The goal of the NVSN program is to evaluate the impact
of new vaccines and vaccine policies through a network
of sites in the U.S. The current NVSN sites are affiliated
with the University of Rochester, Vanderbilt University,
and Cincinnati Children’s Hospital Medical Center.
The NVSN sites conduct population-based inpatient and
enhanced outpatient surveillance for vaccine-preventable
disease outcomes, applied epidemiologic and health service
research, and investigator-initiated studies to achieve
the goals of the network.
New Vaccine Surveillance Network (NVSN)
was established in 1999 to evaluate
the impact of new vaccines and vaccine
policies through active sentinel surveillance
at three U.S. medical centers. These
NVSN sentinel sites include the University
of Rochester in Rochester NY, Vanderbilt
University in Nashville Tennessee,
and Cincinnati Children’s Hospital
Medical Center in Cincinnati, Ohio.
The sites conduct population-based
inpatient and enhanced outpatient
surveillance for vaccine-preventable
disease outcomes, applied epidemiologic
and health service research, and investigator-initiated
studies to achieve the goals of the
The program complements existing surveillance programs for vaccine-preventable diseases by conducting seasonal active population-based surveillance for hospitalizations associated with acute respiratory illness (ARI) and acute gastroenteritis (AGE) in children who reside within the counties under NVSN surveillance (Monroe County NY, Davidson County TN, Hamilton County OH). Active surveillance is also conducted in emergency departments and outpatient clinics.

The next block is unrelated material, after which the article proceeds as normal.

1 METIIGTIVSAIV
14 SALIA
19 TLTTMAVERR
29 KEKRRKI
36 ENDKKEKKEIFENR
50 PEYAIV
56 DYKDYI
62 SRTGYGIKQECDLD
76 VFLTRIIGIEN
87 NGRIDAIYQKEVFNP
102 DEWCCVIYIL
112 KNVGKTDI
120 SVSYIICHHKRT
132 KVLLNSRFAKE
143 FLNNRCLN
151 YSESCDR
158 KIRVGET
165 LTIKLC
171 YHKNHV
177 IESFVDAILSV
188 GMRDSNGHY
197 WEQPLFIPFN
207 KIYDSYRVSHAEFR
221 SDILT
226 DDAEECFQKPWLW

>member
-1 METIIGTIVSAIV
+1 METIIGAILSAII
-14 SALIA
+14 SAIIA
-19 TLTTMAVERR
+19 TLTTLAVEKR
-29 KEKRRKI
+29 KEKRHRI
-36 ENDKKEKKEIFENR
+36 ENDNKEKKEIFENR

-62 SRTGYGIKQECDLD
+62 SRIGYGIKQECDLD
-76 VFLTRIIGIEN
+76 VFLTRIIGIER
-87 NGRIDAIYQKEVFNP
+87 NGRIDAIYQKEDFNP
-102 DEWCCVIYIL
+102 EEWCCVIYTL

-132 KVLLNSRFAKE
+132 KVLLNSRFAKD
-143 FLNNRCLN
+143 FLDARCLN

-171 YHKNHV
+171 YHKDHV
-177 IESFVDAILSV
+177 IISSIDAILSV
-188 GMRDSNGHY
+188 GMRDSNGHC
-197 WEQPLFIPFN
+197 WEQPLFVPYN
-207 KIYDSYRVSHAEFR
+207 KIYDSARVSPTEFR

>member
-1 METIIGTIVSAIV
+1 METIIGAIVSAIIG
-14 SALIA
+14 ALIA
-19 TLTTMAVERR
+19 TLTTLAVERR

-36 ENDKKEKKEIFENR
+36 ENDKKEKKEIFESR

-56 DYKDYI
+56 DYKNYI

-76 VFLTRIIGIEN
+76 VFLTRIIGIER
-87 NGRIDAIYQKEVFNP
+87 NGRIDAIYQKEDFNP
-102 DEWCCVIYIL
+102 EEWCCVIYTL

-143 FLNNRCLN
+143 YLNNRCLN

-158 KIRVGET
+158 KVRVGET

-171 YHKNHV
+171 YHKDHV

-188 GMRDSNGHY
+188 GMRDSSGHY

are collected for laboratory testing
for both ARI and AGE surveillance.
ARI specimens are tested using viral
culture and RT-PCR for respiratory
pathogens. The viruses tested depend
on study year and setting and have
included influenza A and B annually
as well as RSV, parainfluenza, human
metapneumovirus, rhinovirus, bocavirus,
and coronaviruses for selected years.
AGE specimens are tested for rotavirus
antigens using an EIA and positive
specimens undergo typing using RT-PCR.
addition to surveillance, the NVSN has
conducted special studies regarding new
vaccines/vaccine recommendations including
vaccine effectiveness, feasibility/KAP
of implementing new vaccine recommendation,